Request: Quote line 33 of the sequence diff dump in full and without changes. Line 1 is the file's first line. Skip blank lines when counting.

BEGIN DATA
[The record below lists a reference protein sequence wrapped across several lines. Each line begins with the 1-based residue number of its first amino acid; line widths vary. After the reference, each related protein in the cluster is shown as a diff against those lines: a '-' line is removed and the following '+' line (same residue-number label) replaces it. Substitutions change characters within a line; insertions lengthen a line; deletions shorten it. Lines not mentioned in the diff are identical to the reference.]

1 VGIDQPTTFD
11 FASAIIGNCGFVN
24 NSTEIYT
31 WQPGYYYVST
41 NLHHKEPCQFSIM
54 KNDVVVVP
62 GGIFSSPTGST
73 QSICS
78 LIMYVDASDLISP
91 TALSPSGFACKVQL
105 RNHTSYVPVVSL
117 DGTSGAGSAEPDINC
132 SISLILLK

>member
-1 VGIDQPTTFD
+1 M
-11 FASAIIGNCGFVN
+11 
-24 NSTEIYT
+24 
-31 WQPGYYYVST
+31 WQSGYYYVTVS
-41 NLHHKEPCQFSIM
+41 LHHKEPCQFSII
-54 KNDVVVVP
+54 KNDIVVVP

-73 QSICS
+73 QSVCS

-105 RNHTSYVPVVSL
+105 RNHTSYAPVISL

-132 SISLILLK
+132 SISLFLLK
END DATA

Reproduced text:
+132 SISLFLLK